This is what a hero looks like! Charlie is about to give blood today to help save a life ♥ ♥ ...

You know that saying "don't believe everything you read on the internet"? Here is a great example of a photo that has been circulating Facebook land. We wanted to share with you some valid points made by another Veterinary Hospital regarding this photo.
Bottom line, always check with your Veterinarian first.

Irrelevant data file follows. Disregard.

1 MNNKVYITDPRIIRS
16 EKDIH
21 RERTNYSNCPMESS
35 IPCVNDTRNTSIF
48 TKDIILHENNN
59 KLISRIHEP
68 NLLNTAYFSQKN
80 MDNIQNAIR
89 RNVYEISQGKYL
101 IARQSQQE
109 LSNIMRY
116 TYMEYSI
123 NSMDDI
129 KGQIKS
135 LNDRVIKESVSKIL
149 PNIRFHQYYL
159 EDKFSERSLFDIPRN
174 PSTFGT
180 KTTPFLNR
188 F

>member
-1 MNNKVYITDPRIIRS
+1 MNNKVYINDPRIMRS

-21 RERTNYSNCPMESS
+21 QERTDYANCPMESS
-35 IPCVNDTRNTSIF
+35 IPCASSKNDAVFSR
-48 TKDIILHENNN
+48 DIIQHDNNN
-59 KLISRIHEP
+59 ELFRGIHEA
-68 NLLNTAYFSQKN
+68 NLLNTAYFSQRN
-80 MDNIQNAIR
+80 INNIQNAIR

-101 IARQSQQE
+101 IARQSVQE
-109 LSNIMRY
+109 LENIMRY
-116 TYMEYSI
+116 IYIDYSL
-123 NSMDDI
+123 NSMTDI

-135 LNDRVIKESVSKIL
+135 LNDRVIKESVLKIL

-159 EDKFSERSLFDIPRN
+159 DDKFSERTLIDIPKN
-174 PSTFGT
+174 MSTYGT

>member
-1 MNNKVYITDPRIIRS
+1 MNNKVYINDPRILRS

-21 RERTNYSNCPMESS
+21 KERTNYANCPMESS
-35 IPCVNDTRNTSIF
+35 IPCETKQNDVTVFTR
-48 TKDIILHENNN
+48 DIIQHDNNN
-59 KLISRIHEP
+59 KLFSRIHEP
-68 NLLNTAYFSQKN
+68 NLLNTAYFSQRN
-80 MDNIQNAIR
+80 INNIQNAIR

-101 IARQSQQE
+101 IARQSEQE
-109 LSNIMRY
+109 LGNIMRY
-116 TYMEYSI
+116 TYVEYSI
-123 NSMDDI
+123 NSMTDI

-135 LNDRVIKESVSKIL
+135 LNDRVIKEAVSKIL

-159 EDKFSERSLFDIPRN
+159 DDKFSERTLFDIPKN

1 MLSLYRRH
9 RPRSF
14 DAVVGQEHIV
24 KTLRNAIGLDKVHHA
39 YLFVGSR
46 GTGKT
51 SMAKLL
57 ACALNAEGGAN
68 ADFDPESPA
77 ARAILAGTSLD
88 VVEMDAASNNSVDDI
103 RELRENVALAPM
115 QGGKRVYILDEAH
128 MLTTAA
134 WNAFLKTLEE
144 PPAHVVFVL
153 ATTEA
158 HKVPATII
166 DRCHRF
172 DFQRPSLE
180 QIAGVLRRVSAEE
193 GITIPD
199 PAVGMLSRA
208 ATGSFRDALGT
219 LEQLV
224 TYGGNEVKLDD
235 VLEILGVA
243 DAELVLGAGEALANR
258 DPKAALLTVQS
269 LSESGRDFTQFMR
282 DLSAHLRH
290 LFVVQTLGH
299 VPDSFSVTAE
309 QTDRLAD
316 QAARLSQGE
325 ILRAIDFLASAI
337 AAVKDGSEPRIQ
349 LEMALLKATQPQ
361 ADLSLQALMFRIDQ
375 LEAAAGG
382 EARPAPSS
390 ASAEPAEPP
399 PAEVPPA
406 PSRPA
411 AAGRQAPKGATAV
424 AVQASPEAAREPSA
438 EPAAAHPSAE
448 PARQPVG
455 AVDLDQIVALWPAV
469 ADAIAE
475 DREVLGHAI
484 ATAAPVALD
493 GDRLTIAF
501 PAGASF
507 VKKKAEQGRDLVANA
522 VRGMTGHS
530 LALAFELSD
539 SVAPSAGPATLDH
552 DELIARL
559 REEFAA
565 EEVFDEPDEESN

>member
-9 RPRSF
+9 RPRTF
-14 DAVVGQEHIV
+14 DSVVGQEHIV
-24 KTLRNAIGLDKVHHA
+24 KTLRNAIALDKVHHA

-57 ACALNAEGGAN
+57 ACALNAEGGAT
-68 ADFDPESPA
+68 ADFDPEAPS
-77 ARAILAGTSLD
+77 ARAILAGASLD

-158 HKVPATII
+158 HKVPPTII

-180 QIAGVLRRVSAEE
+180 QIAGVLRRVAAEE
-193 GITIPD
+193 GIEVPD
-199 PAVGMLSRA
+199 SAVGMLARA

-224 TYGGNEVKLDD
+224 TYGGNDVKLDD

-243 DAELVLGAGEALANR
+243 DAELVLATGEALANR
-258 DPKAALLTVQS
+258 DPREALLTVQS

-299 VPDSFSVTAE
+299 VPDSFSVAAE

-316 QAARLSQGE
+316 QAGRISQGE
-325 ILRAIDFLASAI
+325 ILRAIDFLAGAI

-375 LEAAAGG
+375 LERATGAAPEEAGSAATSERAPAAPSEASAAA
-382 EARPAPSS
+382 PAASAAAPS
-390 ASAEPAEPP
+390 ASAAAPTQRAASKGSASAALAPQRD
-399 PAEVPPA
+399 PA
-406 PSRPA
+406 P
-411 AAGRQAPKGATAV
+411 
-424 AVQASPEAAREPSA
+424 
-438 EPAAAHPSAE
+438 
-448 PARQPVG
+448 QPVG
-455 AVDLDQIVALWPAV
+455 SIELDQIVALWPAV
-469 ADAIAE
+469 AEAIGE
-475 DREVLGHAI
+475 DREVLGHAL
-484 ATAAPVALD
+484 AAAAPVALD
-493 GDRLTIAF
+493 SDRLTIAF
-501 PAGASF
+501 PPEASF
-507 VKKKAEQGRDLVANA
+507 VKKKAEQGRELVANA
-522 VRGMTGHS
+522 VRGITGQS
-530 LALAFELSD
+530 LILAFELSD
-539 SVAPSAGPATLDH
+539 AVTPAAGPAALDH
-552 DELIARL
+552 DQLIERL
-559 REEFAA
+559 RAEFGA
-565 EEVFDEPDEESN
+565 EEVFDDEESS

This is a warning surrounding a popular image that has recently been circulating Facebook recommending medications that are "safe" for pets. Believe me, you are not doing your pet any favors by medicating them at home with over the counter drugs. Here's why this misinformation is dangerous to your pet: 1) Benadryl (note: this is not even spelled correctly on the image, if that tells you anything about the quality of the information)- Useful for mild allergic reactions, has little efficacy in helping with itching due to seasonal allergies (atopy) or food allergies and is typically overused for other medical problems where Benadryl is not indicated at all (i.e anxiety relief, nausea, pain, motion sickness, or generally "not feeling well.") As such, we do not recommend giving this medication without consulting with a veterinarian. 2) Dramamine (note: the dose reported of this medication is not correct!) Rarely do veterinarians recommend this medication for motion sickness because we have medications that work better without the side effects. 3) Hydrogen Peroxide (note: the dose reported of this substance is not correct!) While hydrogen peroxide can be used to induce vomiting, there are medications that are safer and work more reliably. Also, whether or not vomiting SHOULD be induced is typically a question for a veterinarian. There are many risks to using hydrogen peroxide, such as irritation of the stomach and espohagus or even ulcers, which can be fatal. This graphic also does not state that hydrogen peroxide should never be used in cats! 4) Hydrocortisone- Not recommended because what owners typically think is a simple "rash" is frequently a skin infection that requires antibiotic therapy. Hydrocortisone can also cause thinning of the skin, worsening of skin infections, change in the pigment of the skin. It can even cause signs of Cushing's disease if overused. 5) Pepcid and Zantac- While we do use antacid medications in our companion animals as treatment for various conditions, these conditions need to first be diagnosed by a veterinarian. 6) Buffered Aspirin- I NEVER recommend this medication for so many reasons. There are much safer medications that can be used instead of aspirin, which has many side effects, including ulcers of the gastrointestinal tract and impaired blood clotting. I see these side effects VERY frequently. Sometimes they are life threatening. Aspirin can also not be used with many of the pain medications that veterinarian typically prescribe (Rimadyl, Metacam, Deramaxx, etc.) I have posted on Facebook regarding aspirin use in companion animals, so see my previous post for more information. 7) PeptoBismol- Not recommended because it has salicylates (aspirin like compound) that can be dangerous, particularly in cats. Also, giving this medication may interfere with our ability to read x-rays because bismuth (one of the ingredients in this medication) will show up white on the x-rays. Again, we have much better medications to treat diarrhea or vomiting that are indicated based on the underlying condition causing the diarrhea/vomiting, so this is yet another medication I would never advise giving. 8) Gas-X- This medication is not something that is frequently used in veterinary medicine, probably because it is not effective, and if a dog appears "gassy" or "bloated," a better option would be to have a veterinarian diagnose and treat the underlying cause, especially in cases of potential GDV ("bloat,") which is a life threatening emergency. 9) Imodium A-D (note: the dose reported of this medication is not at all correct!) Yet another medication I would never recommend administering to your pet. This medication works by altering the movement of the intestines and it therefore potentially dangerous in cases where the cause of the diarrhea is something related to infection or toxins. In that case, the last thing we want to do is prevent elimination. It can even be fatal in certain breeds of dogs who have a known genetic mutation (frequently herding breeds like Collies) and are sensitive to certain medications. 10) Robitussin DM- I saved the "best" for last. This medication is particularly dangerous because there are so many formulations of Robitussin that contain ingredients that can literally kill your pet with a single dose. We have more efficacious medications for cough and the underlying cause of the cough needs to be diagnosed before treating. Causes of cough include upper respiratory infection, pneumonia, collapsing trachea, heartworm disease, and congestive heart failure, and all of these require completely different treatments. If you have questions or concerns regarding your pet's health, please ask a veterinarian. Also, please share this post with your friends so we can empower pet owners with CORRECT information! Thanks for reading, -Dr. Gulker-